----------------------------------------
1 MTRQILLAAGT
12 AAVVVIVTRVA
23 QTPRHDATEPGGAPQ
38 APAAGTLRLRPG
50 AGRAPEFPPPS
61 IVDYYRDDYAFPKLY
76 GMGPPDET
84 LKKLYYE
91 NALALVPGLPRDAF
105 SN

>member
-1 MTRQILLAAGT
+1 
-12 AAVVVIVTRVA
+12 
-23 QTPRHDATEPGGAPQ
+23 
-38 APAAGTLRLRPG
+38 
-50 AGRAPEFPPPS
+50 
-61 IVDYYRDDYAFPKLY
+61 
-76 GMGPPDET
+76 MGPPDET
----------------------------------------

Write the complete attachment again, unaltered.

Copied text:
1 MTRQILLAAGT
12 AAVVVIVTRVA
23 QTPRHDATEPGGAPQ
38 APAAGTLRLRPG
50 AGRAPEFPPPS
61 IVDYYRDDYAFPKLY
76 GMGPPDET
84 LKKLYYE
91 NALALVPGLPRDAF
105 SN

>member
-1 MTRQILLAAGT
+1 
-12 AAVVVIVTRVA
+12 
-23 QTPRHDATEPGGAPQ
+23 
-38 APAAGTLRLRPG
+38 
-50 AGRAPEFPPPS
+50 
-61 IVDYYRDDYAFPKLY
+61 
-76 GMGPPDET
+76 MGPPDET